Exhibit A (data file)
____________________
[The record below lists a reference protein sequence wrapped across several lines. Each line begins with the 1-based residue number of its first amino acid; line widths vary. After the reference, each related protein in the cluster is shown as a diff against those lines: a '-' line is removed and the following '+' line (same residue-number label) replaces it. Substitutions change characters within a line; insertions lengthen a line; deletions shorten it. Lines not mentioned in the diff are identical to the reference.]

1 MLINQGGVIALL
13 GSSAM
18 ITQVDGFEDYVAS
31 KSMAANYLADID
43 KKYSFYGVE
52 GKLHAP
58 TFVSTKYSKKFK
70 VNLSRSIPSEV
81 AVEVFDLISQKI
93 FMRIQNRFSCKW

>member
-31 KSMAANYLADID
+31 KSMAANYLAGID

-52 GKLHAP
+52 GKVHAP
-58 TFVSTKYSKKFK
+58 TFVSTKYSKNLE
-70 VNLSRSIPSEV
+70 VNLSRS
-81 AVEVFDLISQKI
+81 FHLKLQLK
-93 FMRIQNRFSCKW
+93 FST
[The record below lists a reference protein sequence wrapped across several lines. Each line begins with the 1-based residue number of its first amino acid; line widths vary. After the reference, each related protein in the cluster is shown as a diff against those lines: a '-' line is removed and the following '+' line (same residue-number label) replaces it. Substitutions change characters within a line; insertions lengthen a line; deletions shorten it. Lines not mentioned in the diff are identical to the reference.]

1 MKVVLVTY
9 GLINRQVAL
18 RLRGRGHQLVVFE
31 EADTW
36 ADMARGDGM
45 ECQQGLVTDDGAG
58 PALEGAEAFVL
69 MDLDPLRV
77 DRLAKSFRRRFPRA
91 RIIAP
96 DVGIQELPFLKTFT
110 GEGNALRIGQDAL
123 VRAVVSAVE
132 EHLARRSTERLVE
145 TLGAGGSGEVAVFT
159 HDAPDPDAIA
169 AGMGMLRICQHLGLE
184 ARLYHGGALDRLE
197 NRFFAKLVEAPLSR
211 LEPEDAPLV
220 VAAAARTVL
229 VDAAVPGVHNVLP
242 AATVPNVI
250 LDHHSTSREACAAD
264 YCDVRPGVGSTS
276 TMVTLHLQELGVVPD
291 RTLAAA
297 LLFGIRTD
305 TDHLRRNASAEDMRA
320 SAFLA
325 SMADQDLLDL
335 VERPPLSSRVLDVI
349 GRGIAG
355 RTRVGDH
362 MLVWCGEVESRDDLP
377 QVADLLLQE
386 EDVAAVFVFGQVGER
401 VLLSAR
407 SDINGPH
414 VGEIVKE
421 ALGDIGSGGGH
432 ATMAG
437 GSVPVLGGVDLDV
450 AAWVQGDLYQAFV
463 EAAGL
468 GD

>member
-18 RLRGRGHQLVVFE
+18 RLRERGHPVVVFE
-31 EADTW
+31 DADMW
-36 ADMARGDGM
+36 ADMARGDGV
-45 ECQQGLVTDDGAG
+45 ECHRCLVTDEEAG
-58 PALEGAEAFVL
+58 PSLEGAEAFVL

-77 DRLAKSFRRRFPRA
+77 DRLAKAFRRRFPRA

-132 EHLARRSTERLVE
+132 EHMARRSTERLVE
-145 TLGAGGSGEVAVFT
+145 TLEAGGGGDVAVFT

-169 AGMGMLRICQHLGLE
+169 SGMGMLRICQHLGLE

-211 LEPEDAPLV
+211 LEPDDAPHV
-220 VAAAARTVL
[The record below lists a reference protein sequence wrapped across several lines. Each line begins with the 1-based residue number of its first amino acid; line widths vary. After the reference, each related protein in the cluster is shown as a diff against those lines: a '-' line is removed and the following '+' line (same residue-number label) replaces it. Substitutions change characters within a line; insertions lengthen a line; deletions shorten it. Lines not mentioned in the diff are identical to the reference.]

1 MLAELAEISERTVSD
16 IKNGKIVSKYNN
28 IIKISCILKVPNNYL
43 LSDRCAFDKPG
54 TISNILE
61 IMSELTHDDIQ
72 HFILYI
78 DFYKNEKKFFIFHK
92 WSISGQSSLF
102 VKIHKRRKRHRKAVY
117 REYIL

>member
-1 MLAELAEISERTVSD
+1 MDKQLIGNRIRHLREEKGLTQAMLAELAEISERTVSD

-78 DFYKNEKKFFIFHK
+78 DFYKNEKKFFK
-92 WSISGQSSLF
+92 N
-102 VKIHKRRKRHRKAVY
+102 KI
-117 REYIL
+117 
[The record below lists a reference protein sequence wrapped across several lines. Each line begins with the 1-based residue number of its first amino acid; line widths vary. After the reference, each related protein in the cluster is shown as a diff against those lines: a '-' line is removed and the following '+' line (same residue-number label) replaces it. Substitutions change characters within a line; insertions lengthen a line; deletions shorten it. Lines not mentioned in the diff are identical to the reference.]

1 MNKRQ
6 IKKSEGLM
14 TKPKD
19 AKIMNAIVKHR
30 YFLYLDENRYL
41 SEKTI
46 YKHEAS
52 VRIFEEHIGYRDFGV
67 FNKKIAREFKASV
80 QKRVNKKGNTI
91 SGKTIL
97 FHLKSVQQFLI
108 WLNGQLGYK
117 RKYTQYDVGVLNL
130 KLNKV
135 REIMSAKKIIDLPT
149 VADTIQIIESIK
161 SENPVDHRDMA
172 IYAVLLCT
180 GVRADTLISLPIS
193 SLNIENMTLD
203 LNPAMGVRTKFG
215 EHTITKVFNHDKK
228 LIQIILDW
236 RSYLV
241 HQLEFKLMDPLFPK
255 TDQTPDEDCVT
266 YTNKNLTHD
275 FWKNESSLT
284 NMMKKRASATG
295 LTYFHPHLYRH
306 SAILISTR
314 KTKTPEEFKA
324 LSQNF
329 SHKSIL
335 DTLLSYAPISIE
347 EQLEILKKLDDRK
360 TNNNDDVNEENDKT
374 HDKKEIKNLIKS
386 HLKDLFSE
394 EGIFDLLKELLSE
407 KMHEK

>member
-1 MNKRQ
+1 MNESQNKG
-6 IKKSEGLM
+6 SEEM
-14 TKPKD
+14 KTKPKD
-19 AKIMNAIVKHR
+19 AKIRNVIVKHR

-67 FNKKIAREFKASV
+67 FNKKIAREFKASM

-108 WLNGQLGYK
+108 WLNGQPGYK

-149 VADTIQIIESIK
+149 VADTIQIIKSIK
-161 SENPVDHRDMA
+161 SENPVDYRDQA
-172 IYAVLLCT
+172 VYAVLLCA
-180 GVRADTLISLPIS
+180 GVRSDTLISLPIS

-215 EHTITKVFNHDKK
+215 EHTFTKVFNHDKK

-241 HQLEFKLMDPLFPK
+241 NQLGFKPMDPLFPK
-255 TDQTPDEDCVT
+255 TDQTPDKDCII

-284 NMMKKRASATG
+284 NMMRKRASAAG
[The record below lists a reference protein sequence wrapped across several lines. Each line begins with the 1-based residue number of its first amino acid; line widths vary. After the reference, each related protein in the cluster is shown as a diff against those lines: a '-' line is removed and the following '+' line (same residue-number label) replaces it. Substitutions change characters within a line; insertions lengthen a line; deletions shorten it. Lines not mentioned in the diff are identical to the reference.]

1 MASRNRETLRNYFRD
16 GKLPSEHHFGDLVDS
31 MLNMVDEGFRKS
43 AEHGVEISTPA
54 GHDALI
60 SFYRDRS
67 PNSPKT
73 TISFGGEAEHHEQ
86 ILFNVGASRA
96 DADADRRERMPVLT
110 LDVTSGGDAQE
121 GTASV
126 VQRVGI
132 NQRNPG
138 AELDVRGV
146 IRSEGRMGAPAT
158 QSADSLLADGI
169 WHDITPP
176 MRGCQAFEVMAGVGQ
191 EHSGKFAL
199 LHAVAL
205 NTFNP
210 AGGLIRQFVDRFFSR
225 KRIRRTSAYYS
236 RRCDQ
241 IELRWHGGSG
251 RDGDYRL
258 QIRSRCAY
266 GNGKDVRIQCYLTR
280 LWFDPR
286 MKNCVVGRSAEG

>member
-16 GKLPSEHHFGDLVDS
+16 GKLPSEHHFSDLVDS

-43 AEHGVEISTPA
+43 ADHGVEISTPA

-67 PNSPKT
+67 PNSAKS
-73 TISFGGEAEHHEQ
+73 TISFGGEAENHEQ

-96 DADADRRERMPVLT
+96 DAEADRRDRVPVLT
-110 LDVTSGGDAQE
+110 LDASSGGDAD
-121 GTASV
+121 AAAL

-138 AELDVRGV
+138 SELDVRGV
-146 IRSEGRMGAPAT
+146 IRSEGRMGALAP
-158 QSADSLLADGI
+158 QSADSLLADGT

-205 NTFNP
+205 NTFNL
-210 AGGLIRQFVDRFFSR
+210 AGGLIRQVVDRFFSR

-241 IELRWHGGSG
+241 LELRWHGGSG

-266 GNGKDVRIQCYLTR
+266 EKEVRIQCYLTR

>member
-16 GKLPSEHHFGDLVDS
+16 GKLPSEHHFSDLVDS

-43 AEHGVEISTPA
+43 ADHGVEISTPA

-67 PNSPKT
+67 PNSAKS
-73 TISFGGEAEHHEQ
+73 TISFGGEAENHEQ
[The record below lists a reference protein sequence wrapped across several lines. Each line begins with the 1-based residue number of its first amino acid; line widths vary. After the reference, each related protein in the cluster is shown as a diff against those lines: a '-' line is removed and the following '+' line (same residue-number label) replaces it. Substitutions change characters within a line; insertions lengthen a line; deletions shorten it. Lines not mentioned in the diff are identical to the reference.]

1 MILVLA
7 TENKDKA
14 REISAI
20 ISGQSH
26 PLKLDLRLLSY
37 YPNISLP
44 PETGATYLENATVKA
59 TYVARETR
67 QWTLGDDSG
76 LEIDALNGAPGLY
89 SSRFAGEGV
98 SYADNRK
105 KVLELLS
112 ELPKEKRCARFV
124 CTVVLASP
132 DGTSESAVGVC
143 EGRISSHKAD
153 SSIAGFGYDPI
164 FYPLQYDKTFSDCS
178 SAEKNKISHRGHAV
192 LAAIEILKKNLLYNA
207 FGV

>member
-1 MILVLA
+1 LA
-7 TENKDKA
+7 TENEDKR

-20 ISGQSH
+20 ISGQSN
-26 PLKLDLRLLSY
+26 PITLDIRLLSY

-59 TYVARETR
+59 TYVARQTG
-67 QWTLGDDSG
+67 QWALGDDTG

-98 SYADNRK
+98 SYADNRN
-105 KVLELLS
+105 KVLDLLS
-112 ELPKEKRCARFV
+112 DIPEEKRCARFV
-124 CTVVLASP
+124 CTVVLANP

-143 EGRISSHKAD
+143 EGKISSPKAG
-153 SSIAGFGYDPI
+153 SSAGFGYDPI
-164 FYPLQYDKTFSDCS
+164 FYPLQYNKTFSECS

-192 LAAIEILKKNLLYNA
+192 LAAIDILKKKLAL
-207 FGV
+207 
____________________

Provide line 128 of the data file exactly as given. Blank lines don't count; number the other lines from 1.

91 SGKTIL